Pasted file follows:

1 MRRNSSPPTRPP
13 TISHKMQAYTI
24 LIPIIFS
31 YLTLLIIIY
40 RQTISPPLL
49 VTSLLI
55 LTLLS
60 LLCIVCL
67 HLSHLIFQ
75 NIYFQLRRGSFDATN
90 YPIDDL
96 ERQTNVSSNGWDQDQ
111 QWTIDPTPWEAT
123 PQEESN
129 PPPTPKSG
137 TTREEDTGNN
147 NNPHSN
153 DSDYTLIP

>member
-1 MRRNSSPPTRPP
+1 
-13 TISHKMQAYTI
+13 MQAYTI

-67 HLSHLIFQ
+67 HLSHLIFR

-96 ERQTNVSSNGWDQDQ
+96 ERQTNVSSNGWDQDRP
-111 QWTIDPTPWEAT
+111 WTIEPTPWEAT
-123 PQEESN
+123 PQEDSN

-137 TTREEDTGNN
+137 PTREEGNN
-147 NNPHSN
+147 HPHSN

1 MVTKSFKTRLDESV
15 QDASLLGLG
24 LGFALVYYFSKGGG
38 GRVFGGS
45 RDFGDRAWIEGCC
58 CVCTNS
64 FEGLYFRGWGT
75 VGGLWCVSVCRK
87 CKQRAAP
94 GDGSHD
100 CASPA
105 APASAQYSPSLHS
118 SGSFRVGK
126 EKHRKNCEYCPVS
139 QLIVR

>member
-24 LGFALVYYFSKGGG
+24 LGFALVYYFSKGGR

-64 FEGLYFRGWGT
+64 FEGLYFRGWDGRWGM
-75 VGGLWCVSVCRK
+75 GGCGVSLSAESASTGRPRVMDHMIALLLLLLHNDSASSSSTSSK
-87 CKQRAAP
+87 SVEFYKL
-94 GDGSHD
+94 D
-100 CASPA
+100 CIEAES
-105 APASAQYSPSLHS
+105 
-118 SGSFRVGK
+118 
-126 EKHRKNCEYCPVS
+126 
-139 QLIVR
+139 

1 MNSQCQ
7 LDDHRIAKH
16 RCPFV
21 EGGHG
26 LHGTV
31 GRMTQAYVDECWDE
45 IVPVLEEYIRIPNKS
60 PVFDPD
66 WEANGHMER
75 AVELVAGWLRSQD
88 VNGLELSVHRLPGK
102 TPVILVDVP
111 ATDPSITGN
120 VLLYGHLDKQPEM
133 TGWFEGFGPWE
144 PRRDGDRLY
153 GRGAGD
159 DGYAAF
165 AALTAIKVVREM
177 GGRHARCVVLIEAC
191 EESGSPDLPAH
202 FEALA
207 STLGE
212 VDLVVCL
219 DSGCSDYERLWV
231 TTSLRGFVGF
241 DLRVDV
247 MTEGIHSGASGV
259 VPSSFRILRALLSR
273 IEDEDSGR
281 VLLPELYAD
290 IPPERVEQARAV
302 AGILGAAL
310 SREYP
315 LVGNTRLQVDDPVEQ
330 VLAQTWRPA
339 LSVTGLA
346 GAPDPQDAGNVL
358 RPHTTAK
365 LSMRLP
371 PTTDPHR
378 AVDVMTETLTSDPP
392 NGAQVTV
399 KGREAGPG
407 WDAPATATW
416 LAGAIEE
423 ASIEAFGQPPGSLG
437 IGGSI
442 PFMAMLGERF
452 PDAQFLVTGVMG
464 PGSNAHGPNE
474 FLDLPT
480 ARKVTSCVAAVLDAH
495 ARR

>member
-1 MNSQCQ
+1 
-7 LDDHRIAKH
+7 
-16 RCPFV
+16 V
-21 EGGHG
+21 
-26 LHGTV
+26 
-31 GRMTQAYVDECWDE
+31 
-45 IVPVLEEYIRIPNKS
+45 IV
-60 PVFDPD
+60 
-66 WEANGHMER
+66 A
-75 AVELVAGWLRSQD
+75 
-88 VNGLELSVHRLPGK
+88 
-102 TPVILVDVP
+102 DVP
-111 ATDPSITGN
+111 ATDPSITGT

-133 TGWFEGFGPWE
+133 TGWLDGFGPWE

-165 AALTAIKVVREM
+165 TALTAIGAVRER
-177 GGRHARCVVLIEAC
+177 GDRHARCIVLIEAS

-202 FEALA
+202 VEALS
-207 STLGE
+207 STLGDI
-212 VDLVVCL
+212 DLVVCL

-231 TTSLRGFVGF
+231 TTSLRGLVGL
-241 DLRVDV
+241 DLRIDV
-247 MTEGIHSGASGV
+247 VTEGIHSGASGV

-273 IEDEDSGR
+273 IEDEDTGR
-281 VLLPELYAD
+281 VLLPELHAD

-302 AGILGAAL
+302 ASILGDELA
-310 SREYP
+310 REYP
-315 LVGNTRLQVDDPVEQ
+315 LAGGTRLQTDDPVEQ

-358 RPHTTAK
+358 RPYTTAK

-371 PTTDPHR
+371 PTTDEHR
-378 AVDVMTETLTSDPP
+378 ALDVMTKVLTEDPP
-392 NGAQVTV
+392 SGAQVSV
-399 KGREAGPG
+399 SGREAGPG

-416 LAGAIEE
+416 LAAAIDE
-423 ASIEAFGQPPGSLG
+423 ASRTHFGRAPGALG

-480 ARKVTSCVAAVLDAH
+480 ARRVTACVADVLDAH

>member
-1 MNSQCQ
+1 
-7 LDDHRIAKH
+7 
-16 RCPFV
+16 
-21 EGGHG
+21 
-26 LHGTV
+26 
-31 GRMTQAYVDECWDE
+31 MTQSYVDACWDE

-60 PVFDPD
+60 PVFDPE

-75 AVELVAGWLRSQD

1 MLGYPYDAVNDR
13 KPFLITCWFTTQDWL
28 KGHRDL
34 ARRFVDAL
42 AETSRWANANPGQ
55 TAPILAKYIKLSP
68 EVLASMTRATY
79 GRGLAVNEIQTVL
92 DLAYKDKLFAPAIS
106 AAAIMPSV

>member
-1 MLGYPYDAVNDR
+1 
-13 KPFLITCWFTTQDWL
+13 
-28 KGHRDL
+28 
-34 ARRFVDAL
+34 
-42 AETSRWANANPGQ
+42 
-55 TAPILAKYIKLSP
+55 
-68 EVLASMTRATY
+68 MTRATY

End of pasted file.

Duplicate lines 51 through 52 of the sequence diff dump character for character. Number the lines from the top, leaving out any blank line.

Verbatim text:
>member
-24 LGFALVYYFSKGGG